Public service loan forgiveness programs
Reduce your student loan debt through public service
To encourage students to pursue certain careers, the federal government has created many programs that can forgive some or all of a borrower's student loan debt. Some of these programs overlap, and plan specifics change frequently. Contact your lender to find out what program works best for you.
For the latest, most complete information about loan forgiveness, visit the Federal Student Aid website.
You can qualify for loan forgiveness by:
- Volunteering with AmeriCorps, Peace Corps or VISTA
- Joining the military
- Working for the federal government or any state, local or tribal government
- Working for a nonprofit organization
- Teaching in underserved communities
- Providing child care services in underserved communities
- Serving in an Area of National Need
Volunteering with AmeriCorps, Peace Corps or VISTA
Volunteering with a qualifying entity can make a direct impact on your student loan debt. Here are the specific programs and contact information for participating volunteer organizations.
AmeriCorps | 1-800-942-2677
Serve 12 months and you are eligible to receive $4,725 for your loans.
Volunteers in Service to America (VISTA) | 1-800-942-2677
Provide 1700 hours of service and you are eligible to receive $4,725 for your loans or a modest stipend. This program is administered through AmeriCorps.
Joining the military
Each branch of the service has its own loan forgiveness program. Critical positions often qualify for a higher amount of loan forgiveness. For details, contact an armed forces recruiter or visit them online.
- U.S. Army: Paying for College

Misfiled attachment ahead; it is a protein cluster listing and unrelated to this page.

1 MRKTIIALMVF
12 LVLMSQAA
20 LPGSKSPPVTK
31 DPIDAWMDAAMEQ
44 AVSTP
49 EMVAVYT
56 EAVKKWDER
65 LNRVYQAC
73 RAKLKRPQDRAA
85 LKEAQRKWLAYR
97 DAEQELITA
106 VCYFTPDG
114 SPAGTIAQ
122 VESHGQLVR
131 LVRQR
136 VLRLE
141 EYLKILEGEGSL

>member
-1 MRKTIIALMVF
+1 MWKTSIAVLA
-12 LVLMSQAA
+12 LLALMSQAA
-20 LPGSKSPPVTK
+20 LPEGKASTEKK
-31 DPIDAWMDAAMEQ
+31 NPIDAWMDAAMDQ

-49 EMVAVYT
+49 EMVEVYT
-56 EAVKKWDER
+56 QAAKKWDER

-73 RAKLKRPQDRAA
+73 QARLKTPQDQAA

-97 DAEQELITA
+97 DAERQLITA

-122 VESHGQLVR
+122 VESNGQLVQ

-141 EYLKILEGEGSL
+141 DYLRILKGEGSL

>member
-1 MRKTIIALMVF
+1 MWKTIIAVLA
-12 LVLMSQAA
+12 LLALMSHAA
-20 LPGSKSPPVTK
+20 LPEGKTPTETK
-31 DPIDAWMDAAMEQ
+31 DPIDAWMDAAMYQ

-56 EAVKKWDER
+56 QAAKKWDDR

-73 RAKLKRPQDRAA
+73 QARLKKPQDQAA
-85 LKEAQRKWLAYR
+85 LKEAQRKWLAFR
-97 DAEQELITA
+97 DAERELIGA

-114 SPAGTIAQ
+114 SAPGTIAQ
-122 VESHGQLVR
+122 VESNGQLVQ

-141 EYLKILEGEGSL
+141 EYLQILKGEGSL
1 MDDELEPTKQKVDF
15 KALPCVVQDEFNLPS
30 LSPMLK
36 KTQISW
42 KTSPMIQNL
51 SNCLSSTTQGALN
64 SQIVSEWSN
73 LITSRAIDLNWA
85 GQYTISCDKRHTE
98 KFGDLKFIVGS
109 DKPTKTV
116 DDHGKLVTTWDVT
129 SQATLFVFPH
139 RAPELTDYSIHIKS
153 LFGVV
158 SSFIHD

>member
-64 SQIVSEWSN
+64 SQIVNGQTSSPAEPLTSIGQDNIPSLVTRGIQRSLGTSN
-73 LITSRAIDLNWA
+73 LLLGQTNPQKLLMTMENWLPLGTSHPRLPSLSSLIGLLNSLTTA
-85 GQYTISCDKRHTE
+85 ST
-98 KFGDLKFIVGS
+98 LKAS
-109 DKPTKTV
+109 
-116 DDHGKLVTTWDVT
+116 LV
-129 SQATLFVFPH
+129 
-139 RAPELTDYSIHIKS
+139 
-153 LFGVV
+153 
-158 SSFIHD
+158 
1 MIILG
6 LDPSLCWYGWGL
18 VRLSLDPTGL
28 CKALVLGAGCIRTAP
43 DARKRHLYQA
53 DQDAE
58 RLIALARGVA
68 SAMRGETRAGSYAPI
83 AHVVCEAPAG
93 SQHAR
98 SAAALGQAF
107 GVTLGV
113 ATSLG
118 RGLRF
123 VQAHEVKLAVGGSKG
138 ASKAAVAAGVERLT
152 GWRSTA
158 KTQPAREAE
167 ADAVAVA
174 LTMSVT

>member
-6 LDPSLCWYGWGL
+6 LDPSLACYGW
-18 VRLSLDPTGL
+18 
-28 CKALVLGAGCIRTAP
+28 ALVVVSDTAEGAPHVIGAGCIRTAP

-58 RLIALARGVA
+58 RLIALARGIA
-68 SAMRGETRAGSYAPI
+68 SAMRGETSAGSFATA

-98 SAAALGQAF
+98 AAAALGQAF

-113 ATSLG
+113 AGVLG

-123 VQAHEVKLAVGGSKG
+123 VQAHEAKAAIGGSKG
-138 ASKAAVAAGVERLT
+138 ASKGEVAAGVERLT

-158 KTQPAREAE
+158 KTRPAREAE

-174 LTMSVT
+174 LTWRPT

- U.S. Army National Guard: Paying for College
- U.S. Navy: Earn money for College
- U.S. Marine Corps
- U.S. Air Force: Money for School
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Working for the federal government or any state, local or tribal government
If you are a public servant and a Direct Loan Program borrower, you may qualify for Public Service Loan Forgiveness. You’ll make payments through either the Income-Based Repayment (IBR) or Income-Contingent Repayment (ICR) plan for 10 years. After that time, any remaining student loan debt is forgiven.
The program is best when you have high student loan debt and low income. To see if Public Service Loan Forgiveness is right for you, use our Income-based repayment calculator.
Key features of Public Service Loan Forgiveness:
- The repayment term is 10 years, with payments through IBR or ICR
- You must be a full-time public servant
- All loans must be Direct Loan Program loans
- You can consolidate non-Direct loans into Direct loans to qualify
- After 10 years, any remaining student loan debts are forgiven
- Deferment and forbearance periods do not count toward the 10 years
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Working for a nonprofit organization
If you are a Direct Loan Program borrower, working for some nonprofit 501(c)(3) organizations can qualify you for Public Service Loan Forgiveness.
For complete details on what qualifies for Public Service Loan Forgiveness, download the U.S. Department of Education's Public Service Loan Forgiveness fact sheet.Back to top
Teaching in underserved communities
If you are a full-time teacher, you may qualify for complete cancellation of your Perkins loans and up to $17,550 in forgiveness for qualifying Stafford loans (both FFEL Program and Direct Loan Program borrowers). The key requirement is that you teach at a school that serves low-income students. You can search for qualifying schools online.
For details on loan forgiveness for teachers, visit the Federal Student Aid web pages on:
The American Federation of Teachers maintains a state-by-state list of additional forgiveness programs for teachers. Visit the American Federation of Teachers website for details.
To apply for teacher loan forgiveness, talk to your lender and submit the appropriate form below. If you don’t know who your lender is, go to the National Student Loan Data System (NSLDS), which is the central database for all federal student loan information.Back to top
Providing child care services in underserved communitiesBack to top
Serving in an Area of National Need
The U.S. Congress designates certain occupations as Areas of National Need. If you work in one of these areas, you may qualify for $2,000 of loan forgiveness for each year you work in the field. You may claim up to 5 years of service for a total of $10,000.
Congress did not fund the Areas of National Need program for the 2009–2010 budget year, but funds may be available in future years.
Bookmark this page and return to it in the future for updated information.Back to top